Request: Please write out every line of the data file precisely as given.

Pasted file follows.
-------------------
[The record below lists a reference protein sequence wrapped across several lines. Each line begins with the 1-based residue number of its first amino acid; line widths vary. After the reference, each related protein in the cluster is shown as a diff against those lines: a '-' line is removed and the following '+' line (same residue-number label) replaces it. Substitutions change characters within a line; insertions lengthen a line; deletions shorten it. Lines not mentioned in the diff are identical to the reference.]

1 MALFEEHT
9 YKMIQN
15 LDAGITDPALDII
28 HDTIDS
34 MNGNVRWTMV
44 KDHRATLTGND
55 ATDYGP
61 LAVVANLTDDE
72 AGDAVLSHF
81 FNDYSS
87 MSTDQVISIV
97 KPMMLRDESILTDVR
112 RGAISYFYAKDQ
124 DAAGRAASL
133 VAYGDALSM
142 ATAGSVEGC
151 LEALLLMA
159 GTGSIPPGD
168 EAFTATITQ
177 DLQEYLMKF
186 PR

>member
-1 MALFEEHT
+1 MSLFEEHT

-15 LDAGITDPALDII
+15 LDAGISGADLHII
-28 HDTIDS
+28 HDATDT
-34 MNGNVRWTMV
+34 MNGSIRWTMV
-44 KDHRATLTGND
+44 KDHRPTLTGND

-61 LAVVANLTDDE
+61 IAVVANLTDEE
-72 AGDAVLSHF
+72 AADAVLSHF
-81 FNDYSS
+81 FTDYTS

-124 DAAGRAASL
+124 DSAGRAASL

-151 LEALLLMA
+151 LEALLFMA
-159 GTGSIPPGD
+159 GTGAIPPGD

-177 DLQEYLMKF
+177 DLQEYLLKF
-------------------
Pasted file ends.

[The record below lists a reference protein sequence wrapped across several lines. Each line begins with the 1-based residue number of its first amino acid; line widths vary. After the reference, each related protein in the cluster is shown as a diff against those lines: a '-' line is removed and the following '+' line (same residue-number label) replaces it. Substitutions change characters within a line; insertions lengthen a line; deletions shorten it. Lines not mentioned in the diff are identical to the reference.]

1 MALFEEHT
9 YKMIQN
15 LDAGITDPALDII
28 HDTIDS
34 MNGNVRWTMV
44 KDHRATLTGND
55 ATDYGP
61 LAVVANLTDDE
72 AGDAVLSHF
81 FNDYSS
87 MSTDQVISIV
97 KPMMLRDESILTDVR
112 RGAISYFYAKDQ
124 DAAGRAASL
133 VAYGDALSM
142 ATAGSVEGC
151 LEALLLMA
159 GTGSIPPGD
168 EAFTATITQ
177 DLQEYLMKF
186 PR

>member
-1 MALFEEHT
+1 MSLFEEHT

-15 LDAGITDPALDII
+15 LDAGISGADLHII
-28 HDTIDS
+28 HDATDT
-34 MNGNVRWTMV
+34 MNGSIRWTMV
-44 KDHRATLTGND
+44 KDHRPTLTGND

-61 LAVVANLTDDE
+61 IAVVANLTDEE
-72 AGDAVLSHF
+72 AADAVLSHF
-81 FNDYSS
+81 FTDYTS

-124 DAAGRAASL
+124 DSAGRAASL

-151 LEALLLMA
+151 LEALLFMA
-159 GTGSIPPGD
+159 GTGAIPPGD

-177 DLQEYLMKF
+177 DLQEYLLKF